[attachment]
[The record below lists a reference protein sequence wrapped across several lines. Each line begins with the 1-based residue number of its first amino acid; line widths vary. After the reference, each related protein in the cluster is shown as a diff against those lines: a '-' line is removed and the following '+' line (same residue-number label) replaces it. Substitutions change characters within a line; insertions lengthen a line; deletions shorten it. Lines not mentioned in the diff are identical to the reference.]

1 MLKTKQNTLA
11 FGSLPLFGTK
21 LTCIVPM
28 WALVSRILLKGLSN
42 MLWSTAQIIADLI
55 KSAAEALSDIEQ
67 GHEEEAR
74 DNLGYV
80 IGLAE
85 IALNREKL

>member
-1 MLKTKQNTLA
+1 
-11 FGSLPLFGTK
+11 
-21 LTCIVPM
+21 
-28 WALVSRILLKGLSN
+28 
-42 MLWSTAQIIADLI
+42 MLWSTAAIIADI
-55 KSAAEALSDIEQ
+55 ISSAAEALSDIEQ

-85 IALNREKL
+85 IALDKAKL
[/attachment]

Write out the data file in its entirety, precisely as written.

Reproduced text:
[The record below lists a reference protein sequence wrapped across several lines. Each line begins with the 1-based residue number of its first amino acid; line widths vary. After the reference, each related protein in the cluster is shown as a diff against those lines: a '-' line is removed and the following '+' line (same residue-number label) replaces it. Substitutions change characters within a line; insertions lengthen a line; deletions shorten it. Lines not mentioned in the diff are identical to the reference.]

1 MLKTKQNTLA
11 FGSLPLFGTK
21 LTCIVPM
28 WALVSRILLKGLSN
42 MLWSTAQIIADLI
55 KSAAEALSDIEQ
67 GHEEEAR
74 DNLGYV
80 IGLAE
85 IALNREKL

>member
-1 MLKTKQNTLA
+1 
-11 FGSLPLFGTK
+11 
-21 LTCIVPM
+21 
-28 WALVSRILLKGLSN
+28 
-42 MLWSTAQIIADLI
+42 MLWSTAAIIADI
-55 KSAAEALSDIEQ
+55 ISSAAEALSDIEQ

-85 IALNREKL
+85 IALDKAKL